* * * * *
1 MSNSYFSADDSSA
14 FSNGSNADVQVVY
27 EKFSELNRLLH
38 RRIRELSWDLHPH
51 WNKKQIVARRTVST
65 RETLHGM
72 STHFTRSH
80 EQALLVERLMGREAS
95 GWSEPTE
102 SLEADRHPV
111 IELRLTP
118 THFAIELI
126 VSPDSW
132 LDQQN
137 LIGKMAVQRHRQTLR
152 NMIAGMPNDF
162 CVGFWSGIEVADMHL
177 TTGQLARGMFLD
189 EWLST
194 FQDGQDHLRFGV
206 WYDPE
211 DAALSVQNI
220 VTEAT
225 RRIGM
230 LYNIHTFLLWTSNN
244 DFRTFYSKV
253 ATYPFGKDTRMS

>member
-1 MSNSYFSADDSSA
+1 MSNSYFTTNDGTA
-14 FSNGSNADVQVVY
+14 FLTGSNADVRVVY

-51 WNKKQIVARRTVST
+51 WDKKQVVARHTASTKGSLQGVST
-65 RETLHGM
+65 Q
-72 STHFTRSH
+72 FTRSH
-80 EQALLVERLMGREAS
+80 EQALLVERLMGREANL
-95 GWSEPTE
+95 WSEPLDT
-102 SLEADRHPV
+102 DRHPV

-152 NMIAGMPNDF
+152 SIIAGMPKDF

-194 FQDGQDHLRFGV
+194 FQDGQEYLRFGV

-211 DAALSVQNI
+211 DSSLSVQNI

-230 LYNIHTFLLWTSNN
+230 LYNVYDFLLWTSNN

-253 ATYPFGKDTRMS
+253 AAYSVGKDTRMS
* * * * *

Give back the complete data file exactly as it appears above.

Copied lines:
1 MSNSYFSADDSSA
14 FSNGSNADVQVVY
27 EKFSELNRLLH
38 RRIRELSWDLHPH
51 WNKKQIVARRTVST
65 RETLHGM
72 STHFTRSH
80 EQALLVERLMGREAS
95 GWSEPTE
102 SLEADRHPV
111 IELRLTP
118 THFAIELI
126 VSPDSW
132 LDQQN
137 LIGKMAVQRHRQTLR
152 NMIAGMPNDF
162 CVGFWSGIEVADMHL
177 TTGQLARGMFLD
189 EWLST
194 FQDGQDHLRFGV
206 WYDPE
211 DAALSVQNI
220 VTEAT
225 RRIGM
230 LYNIHTFLLWTSNN
244 DFRTFYSKV
253 ATYPFGKDTRMS

>member
-1 MSNSYFSADDSSA
+1 MSNSYFTTNDGTA
-14 FSNGSNADVQVVY
+14 FLTGSNADVRVVY

-51 WNKKQIVARRTVST
+51 WDKKQVVARHTASTKGSLQGVST
-65 RETLHGM
+65 Q
-72 STHFTRSH
+72 FTRSH
-80 EQALLVERLMGREAS
+80 EQALLVERLMGREANL
-95 GWSEPTE
+95 WSEPLDT
-102 SLEADRHPV
+102 DRHPV

-152 NMIAGMPNDF
+152 SIIAGMPKDF

-194 FQDGQDHLRFGV
+194 FQDGQEYLRFGV

-211 DAALSVQNI
+211 DSSLSVQNI

-230 LYNIHTFLLWTSNN
+230 LYNVYDFLLWTSNN

-253 ATYPFGKDTRMS
+253 AAYSVGKDTRMS